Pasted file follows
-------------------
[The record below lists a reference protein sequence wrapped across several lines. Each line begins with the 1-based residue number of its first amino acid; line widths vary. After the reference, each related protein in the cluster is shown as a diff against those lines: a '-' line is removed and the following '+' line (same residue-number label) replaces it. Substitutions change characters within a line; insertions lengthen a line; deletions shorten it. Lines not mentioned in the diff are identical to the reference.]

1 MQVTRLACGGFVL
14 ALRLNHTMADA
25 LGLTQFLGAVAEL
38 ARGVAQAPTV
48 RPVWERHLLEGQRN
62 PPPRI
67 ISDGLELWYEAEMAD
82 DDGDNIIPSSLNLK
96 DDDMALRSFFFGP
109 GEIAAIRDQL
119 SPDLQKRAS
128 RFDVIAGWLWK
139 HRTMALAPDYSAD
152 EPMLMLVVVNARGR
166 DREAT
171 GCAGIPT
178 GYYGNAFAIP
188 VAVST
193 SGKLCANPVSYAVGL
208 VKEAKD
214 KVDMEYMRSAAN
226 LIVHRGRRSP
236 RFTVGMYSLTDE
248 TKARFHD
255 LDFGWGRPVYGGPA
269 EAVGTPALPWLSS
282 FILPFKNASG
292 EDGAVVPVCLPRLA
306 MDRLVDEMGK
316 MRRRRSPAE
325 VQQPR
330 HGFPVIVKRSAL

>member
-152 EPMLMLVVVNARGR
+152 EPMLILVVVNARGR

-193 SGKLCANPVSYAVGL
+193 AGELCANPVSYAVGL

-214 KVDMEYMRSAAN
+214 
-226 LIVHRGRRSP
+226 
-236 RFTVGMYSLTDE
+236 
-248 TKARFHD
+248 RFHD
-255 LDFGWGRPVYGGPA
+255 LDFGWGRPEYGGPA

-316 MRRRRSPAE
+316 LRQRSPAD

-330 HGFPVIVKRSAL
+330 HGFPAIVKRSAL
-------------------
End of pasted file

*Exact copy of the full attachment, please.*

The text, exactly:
[The record below lists a reference protein sequence wrapped across several lines. Each line begins with the 1-based residue number of its first amino acid; line widths vary. After the reference, each related protein in the cluster is shown as a diff against those lines: a '-' line is removed and the following '+' line (same residue-number label) replaces it. Substitutions change characters within a line; insertions lengthen a line; deletions shorten it. Lines not mentioned in the diff are identical to the reference.]

1 MQVTRLACGGFVL
14 ALRLNHTMADA
25 LGLTQFLGAVAEL
38 ARGVAQAPTV
48 RPVWERHLLEGQRN
62 PPPRI
67 ISDGLELWYEAEMAD
82 DDGDNIIPSSLNLK
96 DDDMALRSFFFGP
109 GEIAAIRDQL
119 SPDLQKRAS
128 RFDVIAGWLWK
139 HRTMALAPDYSAD
152 EPMLMLVVVNARGR
166 DREAT
171 GCAGIPT
178 GYYGNAFAIP
188 VAVST
193 SGKLCANPVSYAVGL
208 VKEAKD
214 KVDMEYMRSAAN
226 LIVHRGRRSP
236 RFTVGMYSLTDE
248 TKARFHD
255 LDFGWGRPVYGGPA
269 EAVGTPALPWLSS
282 FILPFKNASG
292 EDGAVVPVCLPRLA
306 MDRLVDEMGK
316 MRRRRSPAE
325 VQQPR
330 HGFPVIVKRSAL

>member
-152 EPMLMLVVVNARGR
+152 EPMLILVVVNARGR

-193 SGKLCANPVSYAVGL
+193 AGELCANPVSYAVGL

-214 KVDMEYMRSAAN
+214 
-226 LIVHRGRRSP
+226 
-236 RFTVGMYSLTDE
+236 
-248 TKARFHD
+248 RFHD
-255 LDFGWGRPVYGGPA
+255 LDFGWGRPEYGGPA

-316 MRRRRSPAE
+316 LRQRSPAD

-330 HGFPVIVKRSAL
+330 HGFPAIVKRSAL